Standard psychotherapy does not have the ability that MDMA has in my mind to truly face trauma. MDMA give the user the ability to completely relax and trust their inner knowledge to guide them to do what is right. Normal therapy and medication only numbs me and I did not find any benefit from this. MDMA is not something you take every day. It is something you take a few times and have profound realizations that heal you. For me (not for everyone) standard therapy did not work because it was ongoing and the medications suppressed issues instead of bringing them up and fixing them.

dinosaur_train1098 karma

Normal therapy and medication only numbs the individual.

No it doesn't and I hope people do not listen to that. I have PTSD and therapy definitely helped me be able to stop panic attacks and made a huge impact on my life. It's reckless to post that therapy doesn't work. I hope people in need do not listen to that statement. It's really, seriously, very negligent for you to state that in front of an audience this large. You do not know who you could impact for the worse.

EDIT: I quoted exactly, op substantially changed his comment. please stop replying that I misquoted him or took him out of context.

VermontVet640 karma

I am glad it worked for you. I was just putting my opinion. I have people who say therapy works great for them and the medication work for them. I however did not find any benefit from them. I do not want people to shy away from normal therapy at all that is not my message. I am just putting out my experiences. Everyone is different.

dinosaur_train279 karma

I do not want people to shy away from normal therapy at all that is not my message.

Glad you clarified that for your audience. We have so many different approaches because, as you said, everyone is different. There is hope down many different avenues. And for anyone out there with PTSD who isn't getting help, reach for those roads.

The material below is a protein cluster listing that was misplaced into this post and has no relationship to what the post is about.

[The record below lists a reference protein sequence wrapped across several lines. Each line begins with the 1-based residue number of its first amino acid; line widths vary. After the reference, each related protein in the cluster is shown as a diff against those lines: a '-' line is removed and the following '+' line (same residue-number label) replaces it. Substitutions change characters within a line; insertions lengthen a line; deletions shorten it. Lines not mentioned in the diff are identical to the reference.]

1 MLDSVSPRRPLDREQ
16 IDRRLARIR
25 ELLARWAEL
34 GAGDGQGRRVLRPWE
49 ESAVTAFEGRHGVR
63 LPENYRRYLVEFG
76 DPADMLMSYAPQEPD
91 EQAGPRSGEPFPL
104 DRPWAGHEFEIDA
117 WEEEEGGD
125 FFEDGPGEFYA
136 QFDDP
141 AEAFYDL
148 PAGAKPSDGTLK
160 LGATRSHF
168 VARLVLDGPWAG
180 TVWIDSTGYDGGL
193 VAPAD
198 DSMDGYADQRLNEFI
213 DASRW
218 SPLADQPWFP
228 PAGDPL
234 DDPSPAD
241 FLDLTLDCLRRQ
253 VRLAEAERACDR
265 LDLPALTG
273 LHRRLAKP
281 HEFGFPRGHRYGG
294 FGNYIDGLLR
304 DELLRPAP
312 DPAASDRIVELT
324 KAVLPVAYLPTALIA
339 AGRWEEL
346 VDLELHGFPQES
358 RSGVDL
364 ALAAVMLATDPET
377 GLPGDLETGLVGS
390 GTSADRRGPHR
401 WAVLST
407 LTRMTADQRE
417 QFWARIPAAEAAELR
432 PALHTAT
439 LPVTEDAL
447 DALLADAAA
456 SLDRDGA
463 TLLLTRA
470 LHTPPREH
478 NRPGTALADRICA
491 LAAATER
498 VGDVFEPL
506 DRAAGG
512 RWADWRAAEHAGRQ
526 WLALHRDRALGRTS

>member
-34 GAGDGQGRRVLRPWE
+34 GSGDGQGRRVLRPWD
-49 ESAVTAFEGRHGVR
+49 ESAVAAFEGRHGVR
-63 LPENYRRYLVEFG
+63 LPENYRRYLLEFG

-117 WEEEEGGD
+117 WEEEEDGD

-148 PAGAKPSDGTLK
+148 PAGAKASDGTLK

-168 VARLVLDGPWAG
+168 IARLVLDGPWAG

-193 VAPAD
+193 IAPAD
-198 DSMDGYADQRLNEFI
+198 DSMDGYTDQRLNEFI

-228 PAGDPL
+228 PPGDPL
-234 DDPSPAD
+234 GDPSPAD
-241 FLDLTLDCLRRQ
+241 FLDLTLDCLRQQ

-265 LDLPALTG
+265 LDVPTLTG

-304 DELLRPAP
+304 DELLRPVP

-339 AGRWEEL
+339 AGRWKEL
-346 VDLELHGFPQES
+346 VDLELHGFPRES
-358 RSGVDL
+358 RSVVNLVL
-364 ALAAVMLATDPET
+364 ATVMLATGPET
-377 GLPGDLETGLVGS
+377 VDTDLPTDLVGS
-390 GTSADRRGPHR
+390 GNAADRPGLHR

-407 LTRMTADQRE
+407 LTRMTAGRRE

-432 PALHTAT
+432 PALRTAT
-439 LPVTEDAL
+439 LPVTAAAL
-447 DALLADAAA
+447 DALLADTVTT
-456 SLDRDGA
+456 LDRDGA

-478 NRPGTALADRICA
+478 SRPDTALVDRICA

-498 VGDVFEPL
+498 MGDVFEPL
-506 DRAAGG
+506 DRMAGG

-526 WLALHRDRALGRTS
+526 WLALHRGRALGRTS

VermontVet284 karma

Exactly...All I would like to see is this to be an option for people who are not receiving the help they need from other medications and therapy. I should also put out if people are reading this thinking they should go do it on their own that this is an AWFUL idea. I only support people taking this in a safe setting legally. There is to many risks of trying to replicate this therapy on your own and also most likely you will not get pure MDMA

AttackRat5 karma

Why do you think on, a personal level, you were resistant to earlier PTSD treatments? What were those treatments like? Thank you for your time.

VermontVet14 karma

I wasn't ready to face myself and admit I had given up.

MakeYouFeel179 karma

What kind of music were you listening to?

VermontVet442 karma

I believe it was shamanic drum beats. It was not techno. It was music that was suppose to relax you along with bringing up emotion

wheezylemonsqueezy99 karma

Do you know what the dosage of MDMA was?

VermontVet157 karma


lnclincoln263 karma

Hi, I am a fellow veteran myself. I might have some form of PTSD but I never wanted to go to a clinic or take medication or recieve disability. It just seems unfair for others that may have suffered more.

When I left the military I tried drugs recreationally to help me fight depression and other issues that stemmed from my military service. Of all the drugs that helped me the most was mdma. It was from a friend and we all did it at a house party. It was the happiest I felt in a long time and honestly made me feel the way I did before I joined the military. The feeling lasted for atleast a week and then I returned to normal.

I do believe mdma is extremely useful for depression, anxiety etc. I would like to try it legally, and in small doses. How do other veterans apply for this program?

Throwaway_Account420376 karma

I don't know anything about the program, but I can say if you put the uniform on, you're as deserving of benefits as anyone else who put on the uniform. You don't have to deploy to see trauma. You don't need to lose a limb to suffer. Each of us deal with things differently, but if you feel you need help at any point, you go get it man. You earned it.

Never forget that. Those benefits you have, you earned them. Use them.

EDIT: I was just hoping to give some advice, wasn't expecting the upvote storm. Thanks guys :)

VermontVet128 karma

Well put!

VermontVet184 karma

Hey and thank you for your service. I can 100% relate to what you said about how it seems unfair to others that suffered more. I think veterans a lot of time realize and see the suffering in others more than most. I had a hard time transitioning back to the US from war. Just because I was not there or at war didn't mean it was over. So for me it was really hard to let my guard down when there was actually still a war going on. My biggest thing with PTSD had to do with exactly this in a lot of ways. I had a lot of survivors guilt.